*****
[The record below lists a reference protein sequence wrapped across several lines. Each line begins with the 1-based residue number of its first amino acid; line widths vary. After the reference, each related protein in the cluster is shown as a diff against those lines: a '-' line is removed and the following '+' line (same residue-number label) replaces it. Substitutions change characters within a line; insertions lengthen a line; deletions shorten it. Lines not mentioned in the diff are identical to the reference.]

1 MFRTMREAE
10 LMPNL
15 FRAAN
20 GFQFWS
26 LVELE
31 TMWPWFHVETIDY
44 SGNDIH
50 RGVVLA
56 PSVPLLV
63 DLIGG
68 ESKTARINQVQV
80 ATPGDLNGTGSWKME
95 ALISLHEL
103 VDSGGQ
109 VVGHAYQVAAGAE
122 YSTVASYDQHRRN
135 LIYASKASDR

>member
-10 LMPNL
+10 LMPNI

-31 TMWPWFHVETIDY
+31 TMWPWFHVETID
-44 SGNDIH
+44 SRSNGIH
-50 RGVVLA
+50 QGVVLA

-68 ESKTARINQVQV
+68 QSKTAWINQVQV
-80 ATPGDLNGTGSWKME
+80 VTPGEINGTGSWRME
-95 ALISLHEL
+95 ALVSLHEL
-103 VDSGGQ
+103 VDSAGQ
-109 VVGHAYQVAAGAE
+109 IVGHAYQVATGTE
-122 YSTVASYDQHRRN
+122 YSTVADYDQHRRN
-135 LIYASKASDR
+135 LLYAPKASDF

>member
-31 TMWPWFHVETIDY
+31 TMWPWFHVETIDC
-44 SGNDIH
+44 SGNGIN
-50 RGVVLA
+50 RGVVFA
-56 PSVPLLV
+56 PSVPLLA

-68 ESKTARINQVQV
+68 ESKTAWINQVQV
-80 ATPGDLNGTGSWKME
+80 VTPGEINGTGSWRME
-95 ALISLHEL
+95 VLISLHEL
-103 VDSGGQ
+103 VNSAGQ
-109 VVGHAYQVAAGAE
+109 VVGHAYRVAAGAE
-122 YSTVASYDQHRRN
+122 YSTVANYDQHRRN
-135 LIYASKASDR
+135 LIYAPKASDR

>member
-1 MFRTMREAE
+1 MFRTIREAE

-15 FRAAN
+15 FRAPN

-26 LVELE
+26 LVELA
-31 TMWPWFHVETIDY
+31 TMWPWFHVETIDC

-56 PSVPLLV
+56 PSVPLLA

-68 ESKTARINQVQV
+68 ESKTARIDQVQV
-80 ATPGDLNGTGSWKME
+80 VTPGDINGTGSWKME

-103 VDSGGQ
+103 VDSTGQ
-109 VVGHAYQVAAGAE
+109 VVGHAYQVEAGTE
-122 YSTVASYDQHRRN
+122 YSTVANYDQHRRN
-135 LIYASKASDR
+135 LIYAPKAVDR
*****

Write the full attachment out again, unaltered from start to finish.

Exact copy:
[The record below lists a reference protein sequence wrapped across several lines. Each line begins with the 1-based residue number of its first amino acid; line widths vary. After the reference, each related protein in the cluster is shown as a diff against those lines: a '-' line is removed and the following '+' line (same residue-number label) replaces it. Substitutions change characters within a line; insertions lengthen a line; deletions shorten it. Lines not mentioned in the diff are identical to the reference.]

1 MFRTMREAE
10 LMPNL
15 FRAAN
20 GFQFWS
26 LVELE
31 TMWPWFHVETIDY
44 SGNDIH
50 RGVVLA
56 PSVPLLV
63 DLIGG
68 ESKTARINQVQV
80 ATPGDLNGTGSWKME
95 ALISLHEL
103 VDSGGQ
109 VVGHAYQVAAGAE
122 YSTVASYDQHRRN
135 LIYASKASDR

>member
-10 LMPNL
+10 LMPNI

-31 TMWPWFHVETIDY
+31 TMWPWFHVETID
-44 SGNDIH
+44 SRSNGIH
-50 RGVVLA
+50 QGVVLA

-68 ESKTARINQVQV
+68 QSKTAWINQVQV
-80 ATPGDLNGTGSWKME
+80 VTPGEINGTGSWRME
-95 ALISLHEL
+95 ALVSLHEL
-103 VDSGGQ
+103 VDSAGQ
-109 VVGHAYQVAAGAE
+109 IVGHAYQVATGTE
-122 YSTVASYDQHRRN
+122 YSTVADYDQHRRN
-135 LIYASKASDR
+135 LLYAPKASDF

>member
-31 TMWPWFHVETIDY
+31 TMWPWFHVETIDC
-44 SGNDIH
+44 SGNGIN
-50 RGVVLA
+50 RGVVFA
-56 PSVPLLV
+56 PSVPLLA

-68 ESKTARINQVQV
+68 ESKTAWINQVQV
-80 ATPGDLNGTGSWKME
+80 VTPGEINGTGSWRME
-95 ALISLHEL
+95 VLISLHEL
-103 VDSGGQ
+103 VNSAGQ
-109 VVGHAYQVAAGAE
+109 VVGHAYRVAAGAE
-122 YSTVASYDQHRRN
+122 YSTVANYDQHRRN
-135 LIYASKASDR
+135 LIYAPKASDR

>member
-1 MFRTMREAE
+1 MFRTIREAE

-15 FRAAN
+15 FRAPN

-26 LVELE
+26 LVELA
-31 TMWPWFHVETIDY
+31 TMWPWFHVETIDC

-56 PSVPLLV
+56 PSVPLLA

-68 ESKTARINQVQV
+68 ESKTARIDQVQV
-80 ATPGDLNGTGSWKME
+80 VTPGDINGTGSWKME

-103 VDSGGQ
+103 VDSTGQ
-109 VVGHAYQVAAGAE
+109 VVGHAYQVEAGTE
-122 YSTVASYDQHRRN
+122 YSTVANYDQHRRN
-135 LIYASKASDR
+135 LIYAPKAVDR